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New Turk PM Announces Cabinet; Defense Minister Remains

Aug. 29, 2014 - 03:45AM   |  
By BURAK EGE BEKDIL   |   Comments
Turkish Prime Minister Ahmet Davutoglu announced his new government in Ankara on Friday.
Turkish Prime Minister Ahmet Davutoglu announced his new government in Ankara on Friday. (ADEM ALTAN/ / AFP)
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ANKARA — New Turkish Prime Minister Ahmet Davutoglu Friday announced a ministerial line-up with only four changes from President-elect Recep Tayyip Erdogan’s former Cabinet.

Davutoglu gave his former job of foreign minister to Mevlut Cavusoglu, former European Union affairs minister. Cavusoglu, 46, was one of the founding members of the ruling Justice and Development Party (AKP).

Volkan Bozkir, a former ambassador, replaced Cavusoglu as chief negotiator with the European bloc.

Another new member is Yalcin Akdogan, one of Erdogan’s chief advisers, who has been made a deputy prime minister.

Defense Minister Ismet Yilmaz retained his seat as was predicted by a Defense News article before the Cabinet reshuffle.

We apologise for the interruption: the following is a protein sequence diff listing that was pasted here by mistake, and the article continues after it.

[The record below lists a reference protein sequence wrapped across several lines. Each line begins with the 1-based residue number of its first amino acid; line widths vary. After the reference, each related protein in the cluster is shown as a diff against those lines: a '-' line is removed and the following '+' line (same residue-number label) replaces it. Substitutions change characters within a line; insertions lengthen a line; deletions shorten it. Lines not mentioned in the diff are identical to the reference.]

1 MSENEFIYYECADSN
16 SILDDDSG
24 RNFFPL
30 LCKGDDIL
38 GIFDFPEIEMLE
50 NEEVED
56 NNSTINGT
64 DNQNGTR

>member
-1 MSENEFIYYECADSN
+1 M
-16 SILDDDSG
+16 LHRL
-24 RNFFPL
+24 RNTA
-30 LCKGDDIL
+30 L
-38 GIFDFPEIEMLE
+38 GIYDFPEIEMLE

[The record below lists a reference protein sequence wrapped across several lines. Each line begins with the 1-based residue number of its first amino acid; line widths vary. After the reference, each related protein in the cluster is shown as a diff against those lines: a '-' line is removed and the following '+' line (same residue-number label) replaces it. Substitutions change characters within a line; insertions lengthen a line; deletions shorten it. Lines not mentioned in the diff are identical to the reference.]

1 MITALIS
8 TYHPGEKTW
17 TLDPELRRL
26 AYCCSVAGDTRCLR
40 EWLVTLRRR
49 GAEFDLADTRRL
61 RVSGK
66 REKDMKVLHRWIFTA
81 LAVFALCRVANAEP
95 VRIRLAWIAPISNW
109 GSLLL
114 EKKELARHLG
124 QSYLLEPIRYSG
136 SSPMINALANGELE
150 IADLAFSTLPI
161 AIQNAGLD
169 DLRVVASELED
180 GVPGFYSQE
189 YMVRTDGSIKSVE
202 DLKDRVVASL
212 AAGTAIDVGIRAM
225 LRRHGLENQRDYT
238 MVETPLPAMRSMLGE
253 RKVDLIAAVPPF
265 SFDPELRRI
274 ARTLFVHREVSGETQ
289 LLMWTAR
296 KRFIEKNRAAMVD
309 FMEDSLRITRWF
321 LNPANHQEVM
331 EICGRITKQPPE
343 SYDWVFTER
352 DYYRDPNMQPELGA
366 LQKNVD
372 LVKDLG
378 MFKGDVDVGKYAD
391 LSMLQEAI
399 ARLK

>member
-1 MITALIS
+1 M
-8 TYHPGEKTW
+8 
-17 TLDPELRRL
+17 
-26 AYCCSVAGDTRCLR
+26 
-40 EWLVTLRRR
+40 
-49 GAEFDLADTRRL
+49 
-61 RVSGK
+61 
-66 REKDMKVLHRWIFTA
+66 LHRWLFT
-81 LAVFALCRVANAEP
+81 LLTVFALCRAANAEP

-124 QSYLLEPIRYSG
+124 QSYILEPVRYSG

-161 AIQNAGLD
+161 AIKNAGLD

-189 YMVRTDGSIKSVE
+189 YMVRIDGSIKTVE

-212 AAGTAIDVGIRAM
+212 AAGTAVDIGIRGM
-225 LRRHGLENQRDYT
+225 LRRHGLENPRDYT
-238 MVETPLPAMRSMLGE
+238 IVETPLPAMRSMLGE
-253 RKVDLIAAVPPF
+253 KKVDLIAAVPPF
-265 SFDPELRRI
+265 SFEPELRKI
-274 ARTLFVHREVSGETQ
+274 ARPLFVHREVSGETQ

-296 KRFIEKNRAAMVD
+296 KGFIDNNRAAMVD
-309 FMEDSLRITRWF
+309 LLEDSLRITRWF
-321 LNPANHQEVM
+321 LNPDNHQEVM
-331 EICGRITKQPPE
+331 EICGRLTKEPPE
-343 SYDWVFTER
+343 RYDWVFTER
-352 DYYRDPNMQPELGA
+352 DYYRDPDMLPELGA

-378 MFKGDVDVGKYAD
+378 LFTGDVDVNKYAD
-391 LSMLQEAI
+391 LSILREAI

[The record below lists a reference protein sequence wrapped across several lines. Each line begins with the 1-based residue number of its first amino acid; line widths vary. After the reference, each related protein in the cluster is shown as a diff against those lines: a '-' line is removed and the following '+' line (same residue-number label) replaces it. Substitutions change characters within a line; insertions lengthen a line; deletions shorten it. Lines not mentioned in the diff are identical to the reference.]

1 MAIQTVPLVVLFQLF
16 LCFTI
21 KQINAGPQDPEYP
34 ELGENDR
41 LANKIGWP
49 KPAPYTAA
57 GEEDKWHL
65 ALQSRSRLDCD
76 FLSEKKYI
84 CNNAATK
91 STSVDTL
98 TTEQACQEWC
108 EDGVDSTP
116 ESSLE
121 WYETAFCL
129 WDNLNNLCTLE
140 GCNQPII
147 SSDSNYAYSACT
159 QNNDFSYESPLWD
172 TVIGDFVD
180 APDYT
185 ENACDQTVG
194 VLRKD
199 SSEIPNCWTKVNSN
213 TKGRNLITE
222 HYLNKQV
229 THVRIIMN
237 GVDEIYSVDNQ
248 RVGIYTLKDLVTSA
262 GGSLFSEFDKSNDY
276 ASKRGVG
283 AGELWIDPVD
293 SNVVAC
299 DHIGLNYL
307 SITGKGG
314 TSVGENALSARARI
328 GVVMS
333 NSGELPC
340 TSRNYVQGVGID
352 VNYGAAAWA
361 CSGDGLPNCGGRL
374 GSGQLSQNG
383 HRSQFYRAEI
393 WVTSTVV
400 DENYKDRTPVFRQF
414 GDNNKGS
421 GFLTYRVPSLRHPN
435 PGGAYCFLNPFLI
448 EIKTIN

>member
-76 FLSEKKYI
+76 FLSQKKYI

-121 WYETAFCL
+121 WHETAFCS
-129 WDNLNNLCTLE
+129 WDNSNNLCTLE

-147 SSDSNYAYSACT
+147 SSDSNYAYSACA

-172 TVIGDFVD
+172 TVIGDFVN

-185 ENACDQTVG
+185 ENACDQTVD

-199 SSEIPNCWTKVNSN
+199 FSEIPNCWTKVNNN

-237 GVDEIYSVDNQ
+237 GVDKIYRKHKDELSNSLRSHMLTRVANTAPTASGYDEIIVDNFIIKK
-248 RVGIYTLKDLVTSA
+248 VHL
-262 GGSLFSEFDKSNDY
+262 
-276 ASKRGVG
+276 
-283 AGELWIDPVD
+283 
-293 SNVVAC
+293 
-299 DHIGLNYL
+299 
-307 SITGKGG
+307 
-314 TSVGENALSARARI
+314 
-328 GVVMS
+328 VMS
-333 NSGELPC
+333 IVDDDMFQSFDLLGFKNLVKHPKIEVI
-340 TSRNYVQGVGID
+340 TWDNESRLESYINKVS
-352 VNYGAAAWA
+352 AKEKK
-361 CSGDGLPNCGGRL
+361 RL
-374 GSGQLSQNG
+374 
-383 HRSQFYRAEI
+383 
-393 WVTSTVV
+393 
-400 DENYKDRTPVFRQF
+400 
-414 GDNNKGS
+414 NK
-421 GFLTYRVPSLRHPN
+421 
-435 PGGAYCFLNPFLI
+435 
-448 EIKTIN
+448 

Davutoglu won approval for his Cabinet at a meeting with Erdogan at the presidential palace on Friday.

Erdogan was sworn in as president on Thursday, extending his more than decade-long political domination of the country. He won the presidential election on Aug. 10 with almost 52 percent of the vote. It was the first time Turks have directly elected their head of state.

An academic-turned-diplomat, Davutoglu first joined Erdogan’s government as a foreign policy adviser to the prime minister. His signature theme, “zero problems with neighbors,” has been mocked as “zero neighbors” after Turkey was left with a legacy of failure in the Middle East and beyond.

Since Davutoglu became foreign minister in 2009, Turkish foreign policy has been criticized for shifting its main strategic priorities toward Russia and China, and away from the West and the NATO military alliance.

The powers granted by the Turkish constitution to the president are largely symbolic, but Erdogan made it clear that he would introduce a de facto executive presidential system. Analysts compared the situation to Russia’s, in which Prime Minister Vladimir Putin traded jobs with President Dmitry Medvedev yet retained his grip on governmental power. ■


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